to go round
& round

in holiday gear
a riotously gay rabble of
peasants and their

ample-bottomed doxies
fills
the market square

featured by the women in
their starched
white headgear

they prance or go openly
toward the wood’s
edges

round and around in
rough shoes and
farm breeches

mouths agape
Oya !
kicking up their heels

“The Wedding Dance in the Open Air” echoes the sensual depth of Williams’ earlier poem “The Dance” (1944), which emphasized the hips and bellies and shanks of those dancers who are “swinging their butts” (!) to “the squeal and the blare and the / tweedle of bagpipes” as they prance about.

The word “prance” is repeated too in “Wedding Dance” — and not only do our partygoers prance, they even “go openly / toward the wood’s / edges,” the edge of civilization where civilization gets made.

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At the other edge of the painting, the foreground, are some of the boldest of Williams’ “riotously gay rabble.” But should I call them “Williams’ ‘riotously gay rabble'” or Brueghel’s? I think that it is Williams’ interpretation that matters here, but Brueghel gives him the material with which to grapple.

Look at those colors, look at those codpieces! Look at the hands, twisting, gripping, artfully fingering!

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Williams captures the painting’s sexual energy not just in lines that highlight the “ample-bottomed doxies” who fill this market square, but also in the vivacious images of “mouths agape” and heels a’ kicking. The poem pulses with an energy proximal to the painting, an energy simultaneously alien and native, highlighting not only the difference in the two art forms—poetry and painting—but also the space between the viewer and the thing being viewed.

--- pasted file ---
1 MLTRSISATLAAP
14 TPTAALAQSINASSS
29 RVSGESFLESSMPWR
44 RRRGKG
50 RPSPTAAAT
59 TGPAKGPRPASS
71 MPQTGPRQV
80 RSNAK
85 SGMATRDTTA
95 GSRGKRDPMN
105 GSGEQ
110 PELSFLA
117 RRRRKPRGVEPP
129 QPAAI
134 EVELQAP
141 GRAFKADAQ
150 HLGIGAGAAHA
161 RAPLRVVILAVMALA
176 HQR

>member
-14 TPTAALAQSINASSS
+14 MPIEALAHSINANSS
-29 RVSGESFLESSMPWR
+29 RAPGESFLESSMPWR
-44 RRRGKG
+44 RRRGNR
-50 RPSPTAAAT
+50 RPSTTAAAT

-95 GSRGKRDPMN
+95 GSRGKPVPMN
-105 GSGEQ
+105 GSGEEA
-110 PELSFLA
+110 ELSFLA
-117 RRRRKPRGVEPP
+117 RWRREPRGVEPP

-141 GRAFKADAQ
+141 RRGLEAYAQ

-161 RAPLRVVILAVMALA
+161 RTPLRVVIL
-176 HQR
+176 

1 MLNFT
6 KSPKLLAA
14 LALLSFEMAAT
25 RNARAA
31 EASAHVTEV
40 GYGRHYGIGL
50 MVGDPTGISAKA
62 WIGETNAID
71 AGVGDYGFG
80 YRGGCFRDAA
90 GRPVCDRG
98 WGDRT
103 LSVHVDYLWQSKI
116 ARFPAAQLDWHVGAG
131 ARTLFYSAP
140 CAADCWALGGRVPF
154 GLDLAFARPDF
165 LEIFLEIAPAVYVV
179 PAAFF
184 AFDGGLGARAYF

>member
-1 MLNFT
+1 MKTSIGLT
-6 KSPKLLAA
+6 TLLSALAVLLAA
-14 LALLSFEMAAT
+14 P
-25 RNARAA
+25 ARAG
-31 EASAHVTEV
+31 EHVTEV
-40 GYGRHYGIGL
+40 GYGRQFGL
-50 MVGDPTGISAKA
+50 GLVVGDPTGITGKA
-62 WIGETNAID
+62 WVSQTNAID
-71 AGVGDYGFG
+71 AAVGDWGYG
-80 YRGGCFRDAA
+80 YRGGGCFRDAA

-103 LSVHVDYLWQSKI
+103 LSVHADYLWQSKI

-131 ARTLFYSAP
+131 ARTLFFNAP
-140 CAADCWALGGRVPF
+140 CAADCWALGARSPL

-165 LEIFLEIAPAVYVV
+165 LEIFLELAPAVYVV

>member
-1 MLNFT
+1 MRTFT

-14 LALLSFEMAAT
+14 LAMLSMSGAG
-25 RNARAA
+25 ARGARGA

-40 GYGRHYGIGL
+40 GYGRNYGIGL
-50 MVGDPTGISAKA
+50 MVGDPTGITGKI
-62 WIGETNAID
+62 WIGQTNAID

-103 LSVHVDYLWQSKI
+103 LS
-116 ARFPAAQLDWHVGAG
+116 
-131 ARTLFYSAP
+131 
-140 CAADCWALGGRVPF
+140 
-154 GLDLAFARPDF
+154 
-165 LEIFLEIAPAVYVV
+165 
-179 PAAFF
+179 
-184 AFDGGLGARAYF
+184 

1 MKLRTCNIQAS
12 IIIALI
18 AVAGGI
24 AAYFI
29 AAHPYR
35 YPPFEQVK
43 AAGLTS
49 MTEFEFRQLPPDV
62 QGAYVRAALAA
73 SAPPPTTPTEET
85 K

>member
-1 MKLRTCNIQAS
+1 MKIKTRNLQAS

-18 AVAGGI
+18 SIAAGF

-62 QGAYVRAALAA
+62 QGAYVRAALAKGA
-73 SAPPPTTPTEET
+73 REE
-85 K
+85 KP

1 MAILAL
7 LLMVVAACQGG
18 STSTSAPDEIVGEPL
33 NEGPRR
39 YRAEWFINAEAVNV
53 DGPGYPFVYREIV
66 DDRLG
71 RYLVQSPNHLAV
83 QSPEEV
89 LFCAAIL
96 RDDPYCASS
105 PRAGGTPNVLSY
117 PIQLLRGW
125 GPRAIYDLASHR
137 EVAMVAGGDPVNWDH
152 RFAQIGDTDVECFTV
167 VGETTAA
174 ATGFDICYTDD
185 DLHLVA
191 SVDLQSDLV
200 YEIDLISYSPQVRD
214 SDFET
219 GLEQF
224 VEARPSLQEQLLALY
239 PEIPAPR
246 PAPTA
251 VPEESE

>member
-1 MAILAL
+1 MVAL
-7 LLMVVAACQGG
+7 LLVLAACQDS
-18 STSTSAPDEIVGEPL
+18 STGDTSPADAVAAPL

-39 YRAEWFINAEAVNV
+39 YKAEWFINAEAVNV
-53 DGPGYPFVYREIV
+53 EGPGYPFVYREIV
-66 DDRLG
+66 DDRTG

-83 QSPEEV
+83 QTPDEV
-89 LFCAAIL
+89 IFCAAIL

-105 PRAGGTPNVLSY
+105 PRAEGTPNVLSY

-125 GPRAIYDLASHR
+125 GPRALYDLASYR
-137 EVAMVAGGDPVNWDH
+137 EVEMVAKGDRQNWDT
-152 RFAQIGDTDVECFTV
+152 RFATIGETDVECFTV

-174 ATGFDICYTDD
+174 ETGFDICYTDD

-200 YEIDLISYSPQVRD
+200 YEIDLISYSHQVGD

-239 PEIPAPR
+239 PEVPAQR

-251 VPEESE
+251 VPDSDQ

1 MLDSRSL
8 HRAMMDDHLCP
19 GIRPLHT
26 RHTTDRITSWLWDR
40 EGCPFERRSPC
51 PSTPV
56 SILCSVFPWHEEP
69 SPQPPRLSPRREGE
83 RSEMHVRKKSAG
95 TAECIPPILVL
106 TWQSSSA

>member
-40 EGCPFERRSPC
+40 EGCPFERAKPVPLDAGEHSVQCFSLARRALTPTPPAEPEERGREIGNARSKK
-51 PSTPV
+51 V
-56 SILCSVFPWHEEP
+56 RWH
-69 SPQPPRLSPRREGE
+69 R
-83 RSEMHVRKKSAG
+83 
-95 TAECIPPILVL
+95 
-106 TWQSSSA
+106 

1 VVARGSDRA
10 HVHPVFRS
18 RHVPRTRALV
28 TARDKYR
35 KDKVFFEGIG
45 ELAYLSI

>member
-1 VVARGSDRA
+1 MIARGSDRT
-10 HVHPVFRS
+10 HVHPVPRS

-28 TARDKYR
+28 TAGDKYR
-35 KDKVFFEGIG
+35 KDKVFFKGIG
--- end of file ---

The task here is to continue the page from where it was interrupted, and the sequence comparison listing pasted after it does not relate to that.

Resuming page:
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Enhancing the poem’s ekphrastic powers of imagery and feeling are the subtle rhymes of Williams’ “The Wedding Dance.” While one can find the odd (very odd) rhyme or three in WCW’s poetry, “The Wedding Dance” makes for one of the poet’s more direct concessions to poetry’s most common formal feature. The second stanza gives us “gear” slipping into “their,” picked up again in the fourth stanza’s “headgear,” and more subtly touched on in the final lines of stanzas six and seven, “breeches” and “heels.” Hell, “edges” in the fifth stanza basically rhymes with “breeches.” This thread of slant rhymes approximates the off-kilter, elliptical dance Brueghel depicts. Williams kneads guttural g sounds and harsh rs into his poem, roughening his poetry to match his rustic subject. And yet there’s just the right measure of sensuality that slips through the poem, just enough to get the rough words wet.

Like any successful ekphrasis, Williams’ poem transcends a mere physical description of art. He does describe The Wedding Dance in Open Air, yes, but the description does more than relay the physical contours of Brueghel’s art, or Williams’ analysis of Brueghel’s art—William gives us something of the painting’s spirit, captured in language, sound—another way of feeling something beautiful. Oya!

Labyrinth — Enrique Arnal

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Labyrinth, 1975 by Enrique Arnal (b. 1932)

The Wait — Neo Rauch

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Die Warte (The Wait), 2011 by Neo Rauch (b. 1960)

Untitled — Sterling Hundley

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Untitled by Sterling Hundley (b. 1976)

Speech — Luc Tuymans

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Speech, 2010 by Luc Tuymans (b. 1958)